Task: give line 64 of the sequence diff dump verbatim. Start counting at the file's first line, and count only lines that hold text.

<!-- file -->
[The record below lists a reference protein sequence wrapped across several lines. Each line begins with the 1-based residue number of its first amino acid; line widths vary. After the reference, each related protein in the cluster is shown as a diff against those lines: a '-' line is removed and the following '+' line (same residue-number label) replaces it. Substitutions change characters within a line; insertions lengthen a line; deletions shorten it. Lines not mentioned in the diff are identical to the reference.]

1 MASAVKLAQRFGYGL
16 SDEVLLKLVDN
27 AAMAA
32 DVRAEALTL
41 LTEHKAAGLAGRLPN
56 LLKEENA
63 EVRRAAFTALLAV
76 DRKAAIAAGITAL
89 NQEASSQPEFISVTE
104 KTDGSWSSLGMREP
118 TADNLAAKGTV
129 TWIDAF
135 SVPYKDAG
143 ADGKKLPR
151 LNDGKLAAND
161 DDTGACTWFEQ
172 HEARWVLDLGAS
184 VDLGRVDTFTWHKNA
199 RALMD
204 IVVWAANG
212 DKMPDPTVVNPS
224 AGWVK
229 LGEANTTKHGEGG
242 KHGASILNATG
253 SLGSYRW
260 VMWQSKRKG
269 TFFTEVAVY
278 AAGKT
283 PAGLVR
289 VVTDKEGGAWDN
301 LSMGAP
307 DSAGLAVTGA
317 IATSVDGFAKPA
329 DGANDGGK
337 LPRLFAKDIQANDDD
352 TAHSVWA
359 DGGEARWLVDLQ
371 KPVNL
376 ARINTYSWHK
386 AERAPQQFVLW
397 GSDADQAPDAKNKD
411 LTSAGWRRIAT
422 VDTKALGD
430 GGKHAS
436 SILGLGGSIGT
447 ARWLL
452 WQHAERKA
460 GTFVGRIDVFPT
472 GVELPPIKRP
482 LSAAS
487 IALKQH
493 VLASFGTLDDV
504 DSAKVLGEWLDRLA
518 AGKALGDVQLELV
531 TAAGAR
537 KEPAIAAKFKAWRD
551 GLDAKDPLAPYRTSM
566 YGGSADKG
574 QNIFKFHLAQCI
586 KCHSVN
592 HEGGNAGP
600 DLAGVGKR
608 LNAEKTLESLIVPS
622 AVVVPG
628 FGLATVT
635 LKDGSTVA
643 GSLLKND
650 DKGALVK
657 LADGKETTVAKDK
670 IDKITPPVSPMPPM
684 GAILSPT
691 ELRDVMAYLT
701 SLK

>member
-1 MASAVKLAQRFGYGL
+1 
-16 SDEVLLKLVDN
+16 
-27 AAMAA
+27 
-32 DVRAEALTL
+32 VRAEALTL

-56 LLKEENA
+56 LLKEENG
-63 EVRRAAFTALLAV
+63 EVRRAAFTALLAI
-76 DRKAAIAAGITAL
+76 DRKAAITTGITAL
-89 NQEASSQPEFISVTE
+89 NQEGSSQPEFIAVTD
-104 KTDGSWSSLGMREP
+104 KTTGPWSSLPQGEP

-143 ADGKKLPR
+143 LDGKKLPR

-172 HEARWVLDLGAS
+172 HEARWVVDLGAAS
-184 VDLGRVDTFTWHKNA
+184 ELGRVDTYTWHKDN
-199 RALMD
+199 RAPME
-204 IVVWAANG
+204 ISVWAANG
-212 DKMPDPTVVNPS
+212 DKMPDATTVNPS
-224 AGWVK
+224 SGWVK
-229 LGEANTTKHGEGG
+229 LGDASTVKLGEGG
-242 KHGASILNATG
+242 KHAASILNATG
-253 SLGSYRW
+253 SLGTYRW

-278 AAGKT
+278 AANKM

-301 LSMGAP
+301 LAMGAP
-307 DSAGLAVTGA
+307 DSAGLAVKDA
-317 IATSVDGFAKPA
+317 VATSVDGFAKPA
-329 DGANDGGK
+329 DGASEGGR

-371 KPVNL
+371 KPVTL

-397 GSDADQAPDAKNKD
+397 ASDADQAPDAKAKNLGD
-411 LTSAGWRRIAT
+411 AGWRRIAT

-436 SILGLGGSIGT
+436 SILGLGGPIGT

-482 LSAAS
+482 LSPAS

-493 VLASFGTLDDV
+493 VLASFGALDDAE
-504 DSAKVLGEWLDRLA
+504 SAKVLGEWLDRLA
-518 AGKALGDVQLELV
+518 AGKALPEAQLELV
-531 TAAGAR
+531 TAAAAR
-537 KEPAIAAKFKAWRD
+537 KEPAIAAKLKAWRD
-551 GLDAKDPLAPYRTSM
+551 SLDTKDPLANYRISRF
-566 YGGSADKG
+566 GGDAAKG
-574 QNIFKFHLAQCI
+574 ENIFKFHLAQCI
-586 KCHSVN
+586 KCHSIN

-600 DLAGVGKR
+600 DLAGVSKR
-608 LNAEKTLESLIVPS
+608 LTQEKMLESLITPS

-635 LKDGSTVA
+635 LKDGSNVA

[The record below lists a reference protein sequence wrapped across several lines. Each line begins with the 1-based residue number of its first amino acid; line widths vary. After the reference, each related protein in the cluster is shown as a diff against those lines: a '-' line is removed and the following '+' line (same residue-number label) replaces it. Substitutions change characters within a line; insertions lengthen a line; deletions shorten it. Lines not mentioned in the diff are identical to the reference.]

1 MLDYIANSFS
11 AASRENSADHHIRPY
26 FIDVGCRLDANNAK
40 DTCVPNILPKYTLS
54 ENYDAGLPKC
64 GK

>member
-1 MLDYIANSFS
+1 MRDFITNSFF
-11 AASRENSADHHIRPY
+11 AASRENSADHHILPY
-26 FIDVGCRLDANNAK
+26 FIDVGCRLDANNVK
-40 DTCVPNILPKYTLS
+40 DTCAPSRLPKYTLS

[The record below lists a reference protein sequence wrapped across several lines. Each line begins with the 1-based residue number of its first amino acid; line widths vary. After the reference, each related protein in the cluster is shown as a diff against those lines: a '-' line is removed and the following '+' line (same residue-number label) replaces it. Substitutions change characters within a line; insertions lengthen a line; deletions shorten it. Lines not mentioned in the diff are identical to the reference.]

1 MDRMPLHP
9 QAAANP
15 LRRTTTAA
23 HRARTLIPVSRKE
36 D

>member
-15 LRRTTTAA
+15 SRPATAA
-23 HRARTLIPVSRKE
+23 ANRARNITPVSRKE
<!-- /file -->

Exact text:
608 LNAEKTLESLIVPS